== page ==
|The study by John Strang et al. (Impact of supervision of methadone consumption on deaths related to methadone overdose, BMJ 2010) found that the “introduction of supervised methadone dosing was followed by substantial declines in deaths related to overdose of methadone in both Scotland and England.” Supervised dosing refers to the dispensing and monitoring process required at OTPs, where patients consume treatment medication on-site in the presence of medical personnel. Pharmacy-filled prescriptions do not require this consumption-monitoring process. Furthermore, the study by Graham Gauthier et al. (Improved treatment retention for patients receiving methadone dosing within the clinic providing physician and other health services onsite versus dosing at community offsite pharmacies, Drug and Alcohol Dependence, 2018) in Canada found that when methadone is prescribed for OUD and picked up at a pharmacy, patients had a 11.9% one-year retention rate compared to a 57.3% one-year retention rate when getting the medication from a methadone clinic.
The MAT Act (S. 445 and H.R. 1384) – getting rid of the X-waiver for buprenorphine
Noting that “the facts on the ground have changed” since the Mainstreaming Addiction Treatment (MAT) Act was first introduced. AATOD noted that although for five years the country has been relaxing rules for prescribing buprenorphine for OUD, overdose deaths keep going up. In 2018, Congress in the SUPPORT Act required information about the efficacy of buprenorphine treatment by prescribers, but the Department of Health and Human Services failed to act on this.
Here is a chart showing what the MAT Act says, with a fact check by AATOD.
|MAT Act Fact Sheet
|“For two decades, buprenorphine has been used as a safe, effective and life-saving medication-assisted treatment (MAT) for individuals suffering from a substance use disorder.”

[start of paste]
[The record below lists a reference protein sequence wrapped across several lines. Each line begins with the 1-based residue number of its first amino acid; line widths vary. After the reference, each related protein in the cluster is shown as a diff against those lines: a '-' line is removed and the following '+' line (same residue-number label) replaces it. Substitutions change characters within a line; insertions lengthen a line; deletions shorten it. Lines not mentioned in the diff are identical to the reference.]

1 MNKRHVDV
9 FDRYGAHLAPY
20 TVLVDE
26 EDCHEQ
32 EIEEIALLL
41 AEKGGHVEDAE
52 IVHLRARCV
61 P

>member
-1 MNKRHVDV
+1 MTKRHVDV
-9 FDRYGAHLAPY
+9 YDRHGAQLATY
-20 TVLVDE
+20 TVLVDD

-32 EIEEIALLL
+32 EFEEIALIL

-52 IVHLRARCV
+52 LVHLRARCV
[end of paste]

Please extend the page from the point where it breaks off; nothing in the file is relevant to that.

|It’s true that buprenorphine, in combination with psychosocial services, has been effectively used for two decades. However, the vast majority of individuals currently receive no counseling. This has led to lower treatment retention and poor clinical outcomes. Simply prescribing medication alone is not medication-assisted treatment.
|“Medical professionals need a special DEA waiver to prescribe buprenorphine to treat substance use disorder, which leads to treatment bottlenecks and a lack of providers.”
|No such bottleneck exists. SAMHSA approves applicants within 45 days. There currently are more than 121,000 waivered prescribers approved to treat more than 7.5 million patients. This is more than triple the number of estimated individuals living with an OUD in our country. However, only about half of the waivered medical practitioners are actually prescribing, indicating that there are other barriers beyond the x-waiver.
|“This outdated waiver requirement has stuck around even though medical professionals can prescribe the same drug for pain without jumping through bureaucratic hoops.”
|In response to the opioid crisis, federal and state authorities worked urgently to implement prescribing limits and increase prescriber education to mitigate the misguided prescribing practices that contributed to the epidemic. This legislation moves in the opposite direction by removing the education requirement and limits that currently protest consumers and making it easier to prescribe a medication known to be diverted and misused.
|“Removing this barrier will massively expand treatment access, making it easier for medical professionals to integrate substance use disorder treatment into primary care settings.”